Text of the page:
SALT LAKE CITY — The battle over the Republican nomination for Utah governor remains a two-person race at this point in the contest, though one of the leaders has slipped a little, according to a new poll.
And while former Gov. Jon Huntsman Jr. and Lt. Gov. Spencer Cox have a wide lead over the rest of the pack, others have made modest gains, though they all remain in single digits.
Still, nearly a third of those surveyed aren’t sure who they would vote for.
Huntsman continues to be the front-runner with 32% of Utahns saying they would vote for him in the GOP primary election in June, the Deseret News/Hinckley Institute of Politics poll shows.
Cox, a former state lawmaker who has served as lieutenant governor since 2013, follows with 20% — a 5% drop from the January survey.
Pollster Scott Rasmussen queried 312 likely Utah primary voters Feb. 24-March 1. About 85% of the respondents are Republicans, while the remainder are Democrats and others who intend to cross over and vote in the closed GOP primary. The survey has a margin of error of plus or minus 5.5 percentage points.
Seven Republicans are vying to replace GOP Gov. Gary Herbert, who is not seeking reelection after more than a decade in office.
Former Utah House Speaker Greg Hughes and businessman Jeff Burningham each captured 7% of the vote in the poll, both up from the previous survey. Both are running regular TV ads.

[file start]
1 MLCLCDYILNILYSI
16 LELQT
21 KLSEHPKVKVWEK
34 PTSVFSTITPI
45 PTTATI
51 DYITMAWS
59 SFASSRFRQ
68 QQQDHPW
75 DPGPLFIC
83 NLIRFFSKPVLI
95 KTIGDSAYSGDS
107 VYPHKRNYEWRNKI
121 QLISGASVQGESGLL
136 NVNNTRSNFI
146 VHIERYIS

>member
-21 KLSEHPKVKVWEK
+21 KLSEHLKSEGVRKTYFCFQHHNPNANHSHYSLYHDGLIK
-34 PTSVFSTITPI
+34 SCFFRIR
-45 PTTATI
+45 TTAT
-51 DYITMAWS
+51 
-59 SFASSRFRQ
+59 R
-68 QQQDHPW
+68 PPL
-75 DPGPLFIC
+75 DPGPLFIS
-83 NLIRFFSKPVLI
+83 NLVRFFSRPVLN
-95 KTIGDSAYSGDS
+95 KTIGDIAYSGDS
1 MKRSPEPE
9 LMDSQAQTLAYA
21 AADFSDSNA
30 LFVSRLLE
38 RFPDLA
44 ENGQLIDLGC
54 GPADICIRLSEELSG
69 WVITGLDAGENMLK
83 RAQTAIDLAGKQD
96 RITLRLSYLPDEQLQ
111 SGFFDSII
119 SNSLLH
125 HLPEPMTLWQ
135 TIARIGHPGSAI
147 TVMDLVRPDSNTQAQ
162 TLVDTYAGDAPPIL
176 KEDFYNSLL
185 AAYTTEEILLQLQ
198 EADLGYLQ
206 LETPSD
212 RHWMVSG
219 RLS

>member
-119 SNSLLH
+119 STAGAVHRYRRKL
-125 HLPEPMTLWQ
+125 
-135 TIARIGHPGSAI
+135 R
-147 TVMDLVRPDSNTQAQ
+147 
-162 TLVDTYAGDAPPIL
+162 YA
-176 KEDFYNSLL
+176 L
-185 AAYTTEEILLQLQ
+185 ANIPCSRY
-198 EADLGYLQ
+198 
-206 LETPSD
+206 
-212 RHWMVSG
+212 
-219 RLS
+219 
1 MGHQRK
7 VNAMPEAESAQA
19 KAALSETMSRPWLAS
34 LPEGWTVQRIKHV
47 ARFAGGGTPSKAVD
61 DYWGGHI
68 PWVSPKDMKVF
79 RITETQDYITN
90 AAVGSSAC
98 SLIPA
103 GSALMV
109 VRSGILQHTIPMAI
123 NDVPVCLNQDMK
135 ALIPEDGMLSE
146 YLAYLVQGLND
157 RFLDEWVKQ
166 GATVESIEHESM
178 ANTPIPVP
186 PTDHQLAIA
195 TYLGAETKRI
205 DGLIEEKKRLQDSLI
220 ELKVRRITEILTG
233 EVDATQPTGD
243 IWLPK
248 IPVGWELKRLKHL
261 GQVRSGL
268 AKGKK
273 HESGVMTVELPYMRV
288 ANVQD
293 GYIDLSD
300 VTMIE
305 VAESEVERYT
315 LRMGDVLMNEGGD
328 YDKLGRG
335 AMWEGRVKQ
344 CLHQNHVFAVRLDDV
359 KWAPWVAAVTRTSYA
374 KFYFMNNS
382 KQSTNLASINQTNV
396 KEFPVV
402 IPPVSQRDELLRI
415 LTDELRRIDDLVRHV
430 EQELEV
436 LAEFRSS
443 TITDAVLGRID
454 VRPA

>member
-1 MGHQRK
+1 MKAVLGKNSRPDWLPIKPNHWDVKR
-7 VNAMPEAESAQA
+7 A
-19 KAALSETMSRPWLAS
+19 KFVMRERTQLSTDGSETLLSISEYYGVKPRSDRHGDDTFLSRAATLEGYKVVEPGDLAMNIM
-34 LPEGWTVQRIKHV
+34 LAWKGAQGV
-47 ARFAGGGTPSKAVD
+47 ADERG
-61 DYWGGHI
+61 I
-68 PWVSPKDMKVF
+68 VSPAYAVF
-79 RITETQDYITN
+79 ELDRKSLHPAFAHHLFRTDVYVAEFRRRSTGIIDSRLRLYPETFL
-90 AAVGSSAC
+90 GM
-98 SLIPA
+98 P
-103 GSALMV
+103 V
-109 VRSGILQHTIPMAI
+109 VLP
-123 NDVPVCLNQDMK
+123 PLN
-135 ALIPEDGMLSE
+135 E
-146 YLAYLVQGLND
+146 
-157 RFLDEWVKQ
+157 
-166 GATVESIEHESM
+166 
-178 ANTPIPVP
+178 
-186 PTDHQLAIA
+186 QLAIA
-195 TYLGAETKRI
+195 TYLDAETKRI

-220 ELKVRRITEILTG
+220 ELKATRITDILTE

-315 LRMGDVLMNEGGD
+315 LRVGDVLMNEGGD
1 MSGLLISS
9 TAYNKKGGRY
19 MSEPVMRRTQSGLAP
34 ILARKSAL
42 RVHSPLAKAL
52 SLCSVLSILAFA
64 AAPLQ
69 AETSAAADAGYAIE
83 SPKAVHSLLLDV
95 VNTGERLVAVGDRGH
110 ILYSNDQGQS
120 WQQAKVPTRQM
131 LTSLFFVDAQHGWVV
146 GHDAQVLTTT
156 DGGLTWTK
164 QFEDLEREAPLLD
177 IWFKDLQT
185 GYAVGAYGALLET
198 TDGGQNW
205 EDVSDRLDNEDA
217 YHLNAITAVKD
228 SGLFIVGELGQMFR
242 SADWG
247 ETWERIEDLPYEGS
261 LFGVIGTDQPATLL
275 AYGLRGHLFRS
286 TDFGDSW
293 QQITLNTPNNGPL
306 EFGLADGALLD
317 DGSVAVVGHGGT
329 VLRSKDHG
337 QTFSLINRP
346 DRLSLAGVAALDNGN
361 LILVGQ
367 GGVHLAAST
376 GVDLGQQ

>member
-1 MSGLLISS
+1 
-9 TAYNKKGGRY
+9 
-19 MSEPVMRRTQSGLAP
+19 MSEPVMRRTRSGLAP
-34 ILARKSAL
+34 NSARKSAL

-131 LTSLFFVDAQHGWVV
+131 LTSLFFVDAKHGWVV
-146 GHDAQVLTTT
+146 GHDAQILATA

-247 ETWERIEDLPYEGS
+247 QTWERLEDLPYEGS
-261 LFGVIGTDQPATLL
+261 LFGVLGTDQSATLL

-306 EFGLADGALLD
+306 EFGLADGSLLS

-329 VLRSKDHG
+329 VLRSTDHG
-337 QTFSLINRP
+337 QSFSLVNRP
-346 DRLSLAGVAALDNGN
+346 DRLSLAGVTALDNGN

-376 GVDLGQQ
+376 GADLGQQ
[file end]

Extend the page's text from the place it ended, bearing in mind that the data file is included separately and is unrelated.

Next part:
The survey shows Salt Lake County Councilwoman Aimee Winder Newton at 2% and former Utah GOP Chairman Thomas Wright and Garbett Homes co-founder Jan Garbett, who jumped into the race two weeks ago, at 1% each.
Republicans backing Huntsman and Cox mirror the overall numbers reflected in the poll, at 32% and 20%, respectively. But 31% of them are undecided. The candidates are almost evenly split among Democrats.
Interestingly, Huntsman — a moderate who has served under both Republican and Democratic presidential administrations — is doing better than Cox with voters who identified themselves as very or somewhat conservative.
Huntsman also captured nearly half of those who consider themselves moderates, the survey shows.
The GOP primary ballot could have as many as seven names for governor. Candidates may qualify by collecting the required 28,000 voter signatures or by winning a spot at the state convention in April.
Wright qualified for the primary this week after the lieutenant governor’s office, which oversees state elections, verified his signatures. Cox is close to qualifying.
Hughes and Winder Newton are the only two candidates not gathering signatures.
Among members of The Church of Jesus Christ of Latter-day Saints, who make up about two-thirds of those surveyed, 32% favor Huntsman, while 23% back Cox. Another 28% are undecided.
Democrats Zachary Moses, Nikki Pino and University of Utah law professor Chris Peterson have filed with the state to gather signatures to get on the primary ballot.